Movement-wide Prayer Experience Planned for September 11

 In All Church of God, Church of God Ministries


By Carl Stagner

No great move of God in history has ever occurred without having been preceded by the extraordinary prayer of his people. Log on to Facebook or Twitter, turn on the television, or pick up a newspaper and just try not to grieve for the shape of our culture. We need a great move of God. Walk our streets, visit our prisons, or spend some time in our poor urban centers and realize the overwhelming condition of our society. Then, instead of shaking your fist at hell, turn inward. What if we were to take a closer look at ourselves—the church? We possess the hope of the world, the world needs that hope, but we’re too busy dealing with our own issues to do anything about it. It’s time for change. It’s time for a spiritual overhaul. In Joel 1, the people of God found themselves in a similar predicament. They consecrated a fast, proclaimed a solemn assembly, and gathered the elders and all the inhabitants of the land. Together they cried out to the Lord for repentance, reconciliation, and revival. We’ve determined we must do no less. On Sunday, September 11, Church of God congregations will unite on their knees as they set aside regular weekend schedules for a singular focus—to cry out to the Lord.

CryOutToTheLord_Atlanta_Jan2016_group_FORWEBWe don’t talk about solemn assemblies much in the church today, but maybe it’s time to bring them back. Sometimes we have to humble ourselves in solemn repentance, in sorrow for the sin in our culture and our movement. Maybe it’s complacency, apathy, and majoring on the minors that we need to confess. Could it be that we need to go to God in prayer acknowledging our lack of a disciplined prayer life—both personally and corporately? How long has it been since you cried out to the Lord in sincere desperation for his holy presence? This is what Cry Out to the Lord is all about. And as an initiative already making waves across multiple faith groups, Cry Out to the Lord is serving as a launch pad for a return to prayer as a necessary, not overlooked, component to ministry of the local church.


Photo: Stephen Kendrick (War Room) discusses prayer at Cry Out to the Lord – Atlanta.

So we’re asking your church to imagine the possibilities. Consider the potential impact of one Sunday devoted solely to seeking the face of God. We’ll provide free resources to get you started, and it will be up to each church to decide exactly how to design their solemn assembly prayer experience. Some will choose to merge the prayer focus with their primary worship service. Others will plan a prayer gathering for Sunday afternoon or evening. Because September 11 holds significance in the United States, churches can avoid an awkward departure from the normal. Though not meant to be a memorial for the tragic events that occurred in 2001, Cry Out to the Lord is certainly an opportunity to pray for our nation. Through guided prayer, led by a pastor or lay leader, churches will intentionally blend worship with fervent prayers of humility, repentance, yielding, intercession, and recommitment to the Great Commission. Free resources, including step-by-step guidelines for hosting a Cry Out to the Lord gathering in your church, are available online at www.JesusIsTheSubject.org/cryout.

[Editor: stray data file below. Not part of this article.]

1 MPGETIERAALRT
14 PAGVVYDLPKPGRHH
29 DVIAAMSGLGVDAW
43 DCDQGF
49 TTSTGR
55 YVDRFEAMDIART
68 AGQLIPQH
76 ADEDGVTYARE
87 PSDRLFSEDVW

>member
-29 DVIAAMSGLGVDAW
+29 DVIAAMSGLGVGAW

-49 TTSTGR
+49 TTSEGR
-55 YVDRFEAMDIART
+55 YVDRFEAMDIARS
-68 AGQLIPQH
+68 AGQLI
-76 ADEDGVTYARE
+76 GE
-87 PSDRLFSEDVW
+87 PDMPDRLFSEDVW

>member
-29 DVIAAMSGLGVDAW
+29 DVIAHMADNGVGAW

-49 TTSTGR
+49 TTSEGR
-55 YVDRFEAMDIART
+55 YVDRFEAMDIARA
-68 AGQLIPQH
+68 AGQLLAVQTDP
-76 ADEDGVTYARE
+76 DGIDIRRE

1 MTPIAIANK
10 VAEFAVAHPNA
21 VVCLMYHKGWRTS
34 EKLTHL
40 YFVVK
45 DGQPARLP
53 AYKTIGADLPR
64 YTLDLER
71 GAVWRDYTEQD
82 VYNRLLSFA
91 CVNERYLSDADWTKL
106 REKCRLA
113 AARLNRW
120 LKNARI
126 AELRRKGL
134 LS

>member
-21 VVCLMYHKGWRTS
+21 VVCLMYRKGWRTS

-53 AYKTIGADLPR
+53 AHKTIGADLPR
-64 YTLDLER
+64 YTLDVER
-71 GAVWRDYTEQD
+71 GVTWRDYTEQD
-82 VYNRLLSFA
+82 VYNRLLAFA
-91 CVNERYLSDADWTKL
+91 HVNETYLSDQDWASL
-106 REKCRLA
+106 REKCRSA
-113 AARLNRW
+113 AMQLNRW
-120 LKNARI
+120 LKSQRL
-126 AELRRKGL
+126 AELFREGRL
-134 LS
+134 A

Photo: Tony Evans, 2016 honorary chairman of the National Day of Prayer Task Force, at Cry Out to the Lord – Atlanta.

In January, representatives of the Church of God and numerous other faith groups met in Atlanta, Georgia, to participate in the first of countless Cry Out to the Lord prayer gatherings across the country. The Holy Spirit moved in a powerful way over two days that inspired, revived, and recommitted church leaders to the vitality of prayer in their own church networks and denominations. Attendees of this first Cry Out to the Lord testify to the indispensable nature of prayer, as well as opportunities to reemphasize prayer in the local church. Kansas Ministries regional pastor Charles Wright was one of those.

“First, I pray the church recovers the emphasis the Bible gives to prayer,” he explains. “For example, Matthew 12:13 states, ‘My house shall be called a house of prayer…’ It seems much of the evangelical world has made our gatherings a house of singing and preaching/teaching, rather than prayer. Not that prayer isn’t offered, but in most cases time allotted to it is much less that singing and preaching. If we really desire to put first things first, we need to heed Paul’s admonition—‘First of all, then, I urge that supplications, prayers, intercessions, and thanksgivings be made for everyone, for kings and all who are in high positions, so that we may lead a quiet and peaceable life in all godliness and dignity. This is right and is acceptable in the sight of God our Savior, who desires everyone to be saved and to come to the knowledge of the truth’” (1 Timothy 2:1–4 NRSV; emphasis added).

God is on the move in the Church of God, but we need a revival. Mercy drops ’round us are falling, but for the showers we plead! We cry out to the Lord. Resources and registration are available at www.JesusIsTheSubject.org/cryout.

Put on sackcloth and lament, O priests; wail, O ministers of the altar. Go in, pass the night in sackcloth, O ministers of my God! Because grain offering and drink offering are withheld from the house of your God. Consecrate a fast; call a solemn assembly. Gather the elders and all the inhabitants of the land to the house of the Lord your God, and cry out to the Lord. —Joel 1:13–14 ESV

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